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Biographical Details of Leadership
Contemporary Lens on Black Leadership
Historical Focus on Race
Reflections on Brown
BOND: Bill Gray, thank you very much for doing this. We appreciate your taking the time. Part of this is a look back at the Brown decision. You were thirteen years old when the court decided in '54 that separate schools were illegal. Do you remember any discussion in your household, in your family about that?
GRAY: Oh, absolutely. I mean, you got to remember I came out of a family of educators. My father had been president of two black colleges. My mother had been a dean of a black college. Her mother had been a schoolteacher in Louisiana, and her father had been a professor at a black college. So I mean, when that decision was rendered, I mean, there was much discussion at our home for weeks about the importance of it, and the implications.
BOND: Do you remember feeling optimistic about it, "This is great, things are going to change right away," or anything like that?
GRAY: I remember being jubilant. I remember, you know, the feeling that, "Hey, a great thing has happened," you know, "We're on the way to the Promised Land -- inevitably, things are moving in the right direction." There was a strong feeling that everything was possible now. There were just new possibilities for folk of color in this country, and for black folk. I mean, it was -- I picked that up at thirteen, even though I didn't know what they were talking about sometimes. But the feeling definitely in Philadelphia was that, "Hey, there are new possibilities, the horizon is unlimited, the Promised Land is just around the corner."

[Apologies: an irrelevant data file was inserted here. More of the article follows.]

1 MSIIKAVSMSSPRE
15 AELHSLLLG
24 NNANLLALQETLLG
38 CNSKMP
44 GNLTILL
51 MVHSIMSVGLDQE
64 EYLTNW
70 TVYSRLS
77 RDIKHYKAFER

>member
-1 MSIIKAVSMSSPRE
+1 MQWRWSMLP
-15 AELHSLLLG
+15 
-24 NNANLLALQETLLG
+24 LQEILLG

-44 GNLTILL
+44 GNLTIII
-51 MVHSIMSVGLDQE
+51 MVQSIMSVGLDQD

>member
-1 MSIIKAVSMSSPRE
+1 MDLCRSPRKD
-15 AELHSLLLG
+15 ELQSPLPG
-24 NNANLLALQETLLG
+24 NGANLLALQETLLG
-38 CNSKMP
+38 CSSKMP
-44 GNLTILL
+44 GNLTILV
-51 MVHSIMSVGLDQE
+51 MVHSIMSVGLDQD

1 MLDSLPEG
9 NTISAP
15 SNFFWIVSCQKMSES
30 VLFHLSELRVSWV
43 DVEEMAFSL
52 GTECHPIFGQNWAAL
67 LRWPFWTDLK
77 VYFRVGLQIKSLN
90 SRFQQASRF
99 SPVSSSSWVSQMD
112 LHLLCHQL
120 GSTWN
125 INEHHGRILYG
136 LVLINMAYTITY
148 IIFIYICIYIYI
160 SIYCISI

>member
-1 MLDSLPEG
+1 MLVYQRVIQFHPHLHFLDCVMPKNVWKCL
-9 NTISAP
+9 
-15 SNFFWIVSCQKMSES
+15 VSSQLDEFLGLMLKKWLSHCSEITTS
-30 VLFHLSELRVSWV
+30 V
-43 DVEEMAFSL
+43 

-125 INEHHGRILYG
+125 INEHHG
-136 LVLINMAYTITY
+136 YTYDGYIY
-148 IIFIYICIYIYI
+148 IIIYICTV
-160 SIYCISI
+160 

BOND: And when did you, or do you remember, feeling that things weren't going to happen quite that way, that it wasn't quite the optimistic change you had hoped for?
GRAY: Well, I think I began to sense, and my family began to sense, that as we went on through the rest of that decade, that things didn't change. Schools didn't begin to open up immediately, especially in higher education. We still were confronted with the problems of registering and voting. We were still confronted with the problems of public accommodations. And so, I guess three or four years after that it became clear that there was going to have to be a concentrated struggle to implement what Brown vs. the Board of Education had said, and that we had to now struggle to make it a reality in the rest of American life on each and every battlefield - in politics, in economics, in public accommodations.